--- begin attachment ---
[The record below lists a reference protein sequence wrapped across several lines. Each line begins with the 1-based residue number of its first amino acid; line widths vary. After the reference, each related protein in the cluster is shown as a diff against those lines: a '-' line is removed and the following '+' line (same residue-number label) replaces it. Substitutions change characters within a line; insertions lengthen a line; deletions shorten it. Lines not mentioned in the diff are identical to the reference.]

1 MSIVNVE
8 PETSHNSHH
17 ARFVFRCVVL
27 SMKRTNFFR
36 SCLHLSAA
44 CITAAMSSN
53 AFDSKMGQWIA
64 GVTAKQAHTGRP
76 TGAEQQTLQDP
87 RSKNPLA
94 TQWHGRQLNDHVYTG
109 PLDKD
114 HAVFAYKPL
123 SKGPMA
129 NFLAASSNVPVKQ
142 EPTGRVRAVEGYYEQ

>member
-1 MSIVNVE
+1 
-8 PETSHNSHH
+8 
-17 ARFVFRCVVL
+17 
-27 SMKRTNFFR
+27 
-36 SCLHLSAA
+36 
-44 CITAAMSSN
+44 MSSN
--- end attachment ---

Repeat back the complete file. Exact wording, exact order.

[The record below lists a reference protein sequence wrapped across several lines. Each line begins with the 1-based residue number of its first amino acid; line widths vary. After the reference, each related protein in the cluster is shown as a diff against those lines: a '-' line is removed and the following '+' line (same residue-number label) replaces it. Substitutions change characters within a line; insertions lengthen a line; deletions shorten it. Lines not mentioned in the diff are identical to the reference.]

1 MSIVNVE
8 PETSHNSHH
17 ARFVFRCVVL
27 SMKRTNFFR
36 SCLHLSAA
44 CITAAMSSN
53 AFDSKMGQWIA
64 GVTAKQAHTGRP
76 TGAEQQTLQDP
87 RSKNPLA
94 TQWHGRQLNDHVYTG
109 PLDKD
114 HAVFAYKPL
123 SKGPMA
129 NFLAASSNVPVKQ
142 EPTGRVRAVEGYYEQ

>member
-1 MSIVNVE
+1 
-8 PETSHNSHH
+8 
-17 ARFVFRCVVL
+17 
-27 SMKRTNFFR
+27 
-36 SCLHLSAA
+36 
-44 CITAAMSSN
+44 MSSN